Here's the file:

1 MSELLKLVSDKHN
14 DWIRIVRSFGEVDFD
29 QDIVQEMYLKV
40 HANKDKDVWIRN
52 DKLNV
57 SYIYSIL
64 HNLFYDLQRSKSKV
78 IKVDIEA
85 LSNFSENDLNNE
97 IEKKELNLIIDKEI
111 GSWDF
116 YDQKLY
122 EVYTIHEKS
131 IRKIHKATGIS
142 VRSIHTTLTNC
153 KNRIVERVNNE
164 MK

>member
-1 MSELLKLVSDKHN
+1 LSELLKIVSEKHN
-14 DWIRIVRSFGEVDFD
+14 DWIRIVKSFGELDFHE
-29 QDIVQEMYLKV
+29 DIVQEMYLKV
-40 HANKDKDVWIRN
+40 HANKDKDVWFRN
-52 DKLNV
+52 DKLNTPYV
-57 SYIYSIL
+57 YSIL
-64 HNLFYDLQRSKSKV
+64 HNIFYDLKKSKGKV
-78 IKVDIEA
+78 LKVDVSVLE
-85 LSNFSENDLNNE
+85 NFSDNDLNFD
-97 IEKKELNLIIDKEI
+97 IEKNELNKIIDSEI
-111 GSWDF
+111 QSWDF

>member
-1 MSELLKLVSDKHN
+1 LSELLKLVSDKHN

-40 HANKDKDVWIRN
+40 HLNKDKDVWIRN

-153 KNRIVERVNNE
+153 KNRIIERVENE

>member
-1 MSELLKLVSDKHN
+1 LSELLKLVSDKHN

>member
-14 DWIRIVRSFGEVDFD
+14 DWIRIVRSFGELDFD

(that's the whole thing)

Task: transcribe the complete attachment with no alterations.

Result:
1 MSELLKLVSDKHN
14 DWIRIVRSFGEVDFD
29 QDIVQEMYLKV
40 HANKDKDVWIRN
52 DKLNV
57 SYIYSIL
64 HNLFYDLQRSKSKV
78 IKVDIEA
85 LSNFSENDLNNE
97 IEKKELNLIIDKEI
111 GSWDF
116 YDQKLY
122 EVYTIHEKS
131 IRKIHKATGIS
142 VRSIHTTLTNC
153 KNRIVERVNNE
164 MK

>member
-1 MSELLKLVSDKHN
+1 LSELLKIVSEKHN
-14 DWIRIVRSFGEVDFD
+14 DWIRIVKSFGELDFHE
-29 QDIVQEMYLKV
+29 DIVQEMYLKV
-40 HANKDKDVWIRN
+40 HANKDKDVWFRN
-52 DKLNV
+52 DKLNTPYV
-57 SYIYSIL
+57 YSIL
-64 HNLFYDLQRSKSKV
+64 HNIFYDLKKSKGKV
-78 IKVDIEA
+78 LKVDVSVLE
-85 LSNFSENDLNNE
+85 NFSDNDLNFD
-97 IEKKELNLIIDKEI
+97 IEKNELNKIIDSEI
-111 GSWDF
+111 QSWDF

>member
-1 MSELLKLVSDKHN
+1 LSELLKLVSDKHN

-40 HANKDKDVWIRN
+40 HLNKDKDVWIRN

-153 KNRIVERVNNE
+153 KNRIIERVENE

>member
-1 MSELLKLVSDKHN
+1 LSELLKLVSDKHN

>member
-14 DWIRIVRSFGEVDFD
+14 DWIRIVRSFGELDFD